Differences in pet legislation between the various state and territories is something of a veterinary minefield. A new AVA project, however, is attempting to streamline it once and for all. By Blake Dennis
Get talking to most vets on the topic of pet legislation, and there’s one word that seems to be used in the conversation more than any other. That word is ‘confusing’.
In Australia, state and territory governments are responsible for animal welfare and wellbeing within their jurisdiction, with each government setting and enforcing laws to protect animal welfare. That means there are at least eight government bodies issuing laws regarding pet ownership—even more if you factor in local council laws as well.
“It’s critical to stay up to date, especially in areas like the dangerous dog laws, but it can become a constant case of information overload with how many updated details the various states and territories are issuing,” says Dr Diederik Gelderman, former president of the Australian Veterinary Business Association.
Adds Dr Matthew Muir of All Natural Vet Care practice, “Navigating the current legislation and raising concerns relating to laws with clients can be very challenging, particularly with highly emotive issues like dangerous dogs.”
These reactions are nothing new to Dr Debbie Neutze, policy manager of the Australian Veterinary Association. She admits she hears them all the time.
“If the vets are confused because the laws are difficult to understand—and it changes as you move from one part of the country to the other—just imagine then how confused the pet owner is in trying to understand all of that?”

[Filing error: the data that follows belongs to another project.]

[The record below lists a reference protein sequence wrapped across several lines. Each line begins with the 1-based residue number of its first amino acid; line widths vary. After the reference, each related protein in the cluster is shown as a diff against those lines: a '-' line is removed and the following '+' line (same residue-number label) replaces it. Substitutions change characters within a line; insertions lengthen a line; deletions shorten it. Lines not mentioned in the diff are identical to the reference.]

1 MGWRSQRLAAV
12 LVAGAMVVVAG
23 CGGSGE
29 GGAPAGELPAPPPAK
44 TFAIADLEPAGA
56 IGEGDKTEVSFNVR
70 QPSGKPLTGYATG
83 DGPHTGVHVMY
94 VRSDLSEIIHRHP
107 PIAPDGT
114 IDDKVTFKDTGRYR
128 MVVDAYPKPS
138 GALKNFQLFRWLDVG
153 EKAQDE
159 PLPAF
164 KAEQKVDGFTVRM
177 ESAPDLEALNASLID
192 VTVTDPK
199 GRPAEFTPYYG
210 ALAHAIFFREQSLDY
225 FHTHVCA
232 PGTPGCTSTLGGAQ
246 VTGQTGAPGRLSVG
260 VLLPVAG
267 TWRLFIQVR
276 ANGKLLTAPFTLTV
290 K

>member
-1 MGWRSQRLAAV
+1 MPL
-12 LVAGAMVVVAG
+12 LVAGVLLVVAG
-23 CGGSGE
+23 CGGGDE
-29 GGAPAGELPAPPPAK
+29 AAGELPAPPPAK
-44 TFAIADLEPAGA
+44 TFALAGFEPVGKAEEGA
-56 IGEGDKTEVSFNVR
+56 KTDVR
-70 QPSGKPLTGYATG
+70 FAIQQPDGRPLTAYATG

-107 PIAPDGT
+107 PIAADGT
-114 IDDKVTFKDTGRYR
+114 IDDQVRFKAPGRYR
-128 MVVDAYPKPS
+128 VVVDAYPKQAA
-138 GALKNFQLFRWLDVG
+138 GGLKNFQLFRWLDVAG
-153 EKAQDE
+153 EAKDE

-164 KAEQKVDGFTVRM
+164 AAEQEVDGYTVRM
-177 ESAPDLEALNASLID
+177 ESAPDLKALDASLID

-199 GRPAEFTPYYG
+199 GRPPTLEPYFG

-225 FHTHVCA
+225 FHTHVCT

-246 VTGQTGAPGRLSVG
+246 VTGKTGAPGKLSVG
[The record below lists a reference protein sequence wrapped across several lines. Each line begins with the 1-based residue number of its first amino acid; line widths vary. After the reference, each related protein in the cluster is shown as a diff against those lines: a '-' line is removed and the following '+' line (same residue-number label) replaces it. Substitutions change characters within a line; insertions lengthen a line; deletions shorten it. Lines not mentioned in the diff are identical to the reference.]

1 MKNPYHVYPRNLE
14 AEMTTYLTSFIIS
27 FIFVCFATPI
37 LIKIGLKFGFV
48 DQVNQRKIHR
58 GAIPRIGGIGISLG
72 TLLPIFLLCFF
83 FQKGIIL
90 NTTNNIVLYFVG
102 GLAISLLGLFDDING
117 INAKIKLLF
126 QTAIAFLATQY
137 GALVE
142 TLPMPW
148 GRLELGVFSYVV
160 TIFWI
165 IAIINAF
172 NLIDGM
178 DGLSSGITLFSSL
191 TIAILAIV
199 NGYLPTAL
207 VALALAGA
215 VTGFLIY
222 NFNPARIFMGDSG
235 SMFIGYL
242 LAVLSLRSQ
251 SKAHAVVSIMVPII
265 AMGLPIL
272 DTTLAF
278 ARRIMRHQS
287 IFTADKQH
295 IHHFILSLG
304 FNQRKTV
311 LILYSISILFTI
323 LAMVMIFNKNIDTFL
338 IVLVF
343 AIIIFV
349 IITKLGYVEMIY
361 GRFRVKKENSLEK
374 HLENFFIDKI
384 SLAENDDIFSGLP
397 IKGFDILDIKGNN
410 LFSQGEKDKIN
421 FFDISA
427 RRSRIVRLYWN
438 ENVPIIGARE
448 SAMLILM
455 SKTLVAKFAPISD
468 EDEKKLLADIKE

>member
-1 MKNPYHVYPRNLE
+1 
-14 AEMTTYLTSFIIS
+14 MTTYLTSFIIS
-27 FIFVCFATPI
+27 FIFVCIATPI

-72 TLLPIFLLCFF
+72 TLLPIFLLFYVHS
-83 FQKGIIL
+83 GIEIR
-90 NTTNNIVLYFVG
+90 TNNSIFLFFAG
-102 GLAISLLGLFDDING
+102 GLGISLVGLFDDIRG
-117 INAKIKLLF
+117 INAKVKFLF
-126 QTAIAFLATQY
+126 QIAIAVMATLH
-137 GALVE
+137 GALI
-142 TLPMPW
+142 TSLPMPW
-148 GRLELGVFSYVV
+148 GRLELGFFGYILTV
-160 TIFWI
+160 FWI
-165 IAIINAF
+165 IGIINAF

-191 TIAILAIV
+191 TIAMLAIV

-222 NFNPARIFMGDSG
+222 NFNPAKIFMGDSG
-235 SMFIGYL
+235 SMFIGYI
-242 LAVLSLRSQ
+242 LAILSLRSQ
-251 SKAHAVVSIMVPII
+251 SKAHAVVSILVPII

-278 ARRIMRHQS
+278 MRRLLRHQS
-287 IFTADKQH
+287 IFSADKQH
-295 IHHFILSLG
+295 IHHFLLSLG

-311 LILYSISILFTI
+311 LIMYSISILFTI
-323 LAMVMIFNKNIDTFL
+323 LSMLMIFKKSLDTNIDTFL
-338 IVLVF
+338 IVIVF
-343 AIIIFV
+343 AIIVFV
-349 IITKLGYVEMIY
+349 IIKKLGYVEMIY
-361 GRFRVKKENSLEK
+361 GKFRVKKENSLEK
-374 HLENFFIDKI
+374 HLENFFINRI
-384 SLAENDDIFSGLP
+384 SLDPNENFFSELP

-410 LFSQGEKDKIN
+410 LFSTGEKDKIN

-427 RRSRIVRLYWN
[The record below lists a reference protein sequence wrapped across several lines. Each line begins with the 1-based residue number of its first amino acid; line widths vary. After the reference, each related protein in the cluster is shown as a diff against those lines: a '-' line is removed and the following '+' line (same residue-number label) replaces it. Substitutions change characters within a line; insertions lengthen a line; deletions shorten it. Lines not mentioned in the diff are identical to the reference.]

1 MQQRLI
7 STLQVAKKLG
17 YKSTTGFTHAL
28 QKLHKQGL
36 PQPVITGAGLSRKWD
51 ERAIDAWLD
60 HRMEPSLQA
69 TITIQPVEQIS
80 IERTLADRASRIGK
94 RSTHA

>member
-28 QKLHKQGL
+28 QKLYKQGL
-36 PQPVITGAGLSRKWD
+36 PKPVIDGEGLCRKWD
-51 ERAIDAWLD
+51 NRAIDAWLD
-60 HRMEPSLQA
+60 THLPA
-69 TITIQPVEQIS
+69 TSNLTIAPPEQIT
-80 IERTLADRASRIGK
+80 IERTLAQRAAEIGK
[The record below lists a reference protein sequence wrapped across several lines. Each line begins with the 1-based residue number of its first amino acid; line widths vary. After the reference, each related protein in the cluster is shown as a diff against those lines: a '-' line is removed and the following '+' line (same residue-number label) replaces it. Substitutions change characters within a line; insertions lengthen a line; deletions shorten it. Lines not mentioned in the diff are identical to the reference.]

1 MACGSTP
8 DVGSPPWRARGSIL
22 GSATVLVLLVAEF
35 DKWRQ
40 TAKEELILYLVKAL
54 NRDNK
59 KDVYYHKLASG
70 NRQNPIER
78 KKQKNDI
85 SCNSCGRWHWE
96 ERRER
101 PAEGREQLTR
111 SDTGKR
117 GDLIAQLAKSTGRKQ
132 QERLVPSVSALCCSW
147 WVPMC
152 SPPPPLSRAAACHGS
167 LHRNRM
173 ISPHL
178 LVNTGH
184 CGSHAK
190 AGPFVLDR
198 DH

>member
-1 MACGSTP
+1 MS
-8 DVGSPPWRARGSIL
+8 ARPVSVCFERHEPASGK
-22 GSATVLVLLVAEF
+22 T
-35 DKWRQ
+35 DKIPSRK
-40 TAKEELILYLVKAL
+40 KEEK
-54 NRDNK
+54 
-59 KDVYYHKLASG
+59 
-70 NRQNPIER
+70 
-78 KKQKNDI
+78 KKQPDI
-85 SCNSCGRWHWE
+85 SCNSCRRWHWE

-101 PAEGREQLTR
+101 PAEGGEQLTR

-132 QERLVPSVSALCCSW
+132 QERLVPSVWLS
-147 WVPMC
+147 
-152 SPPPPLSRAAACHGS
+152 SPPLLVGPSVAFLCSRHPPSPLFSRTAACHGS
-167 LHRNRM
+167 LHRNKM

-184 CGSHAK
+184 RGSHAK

Which is why the AVA has launched a new project to improve and streamline pet legislation across the board, under the working title of ‘Better Legislation For Pet Ownership’.
The project is a thorough audit of all pet-related legislation, supplemented with a review of similar best-practice evidence-based overseas legislation.
All the information will be utilised to further develop the AVA policies and resources, to assist with consistent advocacy positions around effective harmonised pet legislation across the country.
“This will be an evolving project as there are just so many different laws, regulations and rules for us to work through, and often they vary dramatically from one state to the next,” Dr Neutze explains.
“With that as the status of what we are all working with, it makes it just so hard to get consistent messages across. Just when you think you have put forward the right evidence to support one issue, something comes up against it in another state—and then we have to start all over again with a new submission.” Adding significantly to that problem, Dr Neutze observes, is a lack of direct communication between the various state and territory bodies.
“What we have found is they rarely talk to or look to each other to see what each other is doing, and that just becomes more confusing to deal with. The legislated outcomes are often based on the loudest voices rather than solutions that are evidence-based.
“If the vets are confused because the laws are difficult to understand … just imagine then how confused the pet owner is in trying to undersand all of that.”—Dr Debbie Neutze, policy manager, AVA